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China disputes Trump's claims of fentanyl 'flood' into United States

BEIJING, Nov 3 (Reuters) - China's drug control agency disputed on Friday U.S. President Donald Trump's claim that most of the synthetic drug fentanyl at the heart of the U.S. opioid crisis was produced in China.

Declaring the crisis a public health emergency, U.S. President Donald Trump said last week he would discuss as a "top priority" stopping the "flood of cheap and deadly" fentanyl "manufactured in China" when he meets President Xi Jinping during his state visit to Beijing next week.

Wei Xiaojun, the deputy secretary-general of China's National Narcotics Commission, said China did not "deny or reject" that some fentanyl produced in China had made its way to the United States.

But the "intelligence and information exchanged between China and the United States is not enough to say that most of the fentanyl or other opioid substances originate from China", Wei said at a joint news briefing with the U.S. Drug Enforcement Administration (DEA) in Beijing.

Opioids include prescription painkillers, heroin and fentanyl, a highly addictive synthetic drug 50 to 100 times more potent than morphine.

The Centers for Disease Control estimated that 20,000 Americans were killed by fentanyl last year, surpassing common painkillers and heroin for the first time.

American law enforcement agencies and drug control experts say most of the fentanyl distributed in the United States, as well as precursor chemicals, originate from China.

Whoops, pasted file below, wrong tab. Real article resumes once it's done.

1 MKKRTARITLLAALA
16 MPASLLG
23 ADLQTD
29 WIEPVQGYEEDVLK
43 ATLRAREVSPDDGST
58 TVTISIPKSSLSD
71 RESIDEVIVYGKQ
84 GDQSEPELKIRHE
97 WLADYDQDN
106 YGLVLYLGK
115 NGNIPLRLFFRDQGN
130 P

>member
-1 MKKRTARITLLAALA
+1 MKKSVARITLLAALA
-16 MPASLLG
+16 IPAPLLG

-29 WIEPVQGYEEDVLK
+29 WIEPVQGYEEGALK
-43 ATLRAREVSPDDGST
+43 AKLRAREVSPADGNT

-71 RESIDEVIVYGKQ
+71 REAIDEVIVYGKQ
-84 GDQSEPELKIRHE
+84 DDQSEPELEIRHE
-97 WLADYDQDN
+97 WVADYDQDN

While Chinese officials dispute these claims, Beijing has taken steps to crack down on the production and export of synthetic drugs, and has placed fentanyl and 22 other related compounds on its list of controlled substances.

It had done so even though fentanyl was not widely abused in China, Wei said, primarily in the spirit of cooperating with the United States and the broader international community.

China and the United States have increased cooperation on drug control in recent years and are holding a bilateral meeting on the issue this week. The DEA opened its second country office in southern Guangzhou in January.

Lance Ho, who heads the DEA's Country Office in Beijing, said the cooperation between the two countries had generated good "momentum" and was focused on improving the real-time sharing of information.

"Once China controls a substance it has a dramatic effect on the United States in terms of lives saved," Ho said.

The U.S. Department of Justice indicted two major Chinese drug traffickers last month on charges of making illegal versions of fentanyl and selling the highly addictive drug to Americans over the internet and through international mail.

Wei said it was "regrettable" that the United States decided to announce the case "unilaterally" because it would affect China's ongoing investigations. (Reporting by Philip Wen; Editing by Paul Tait)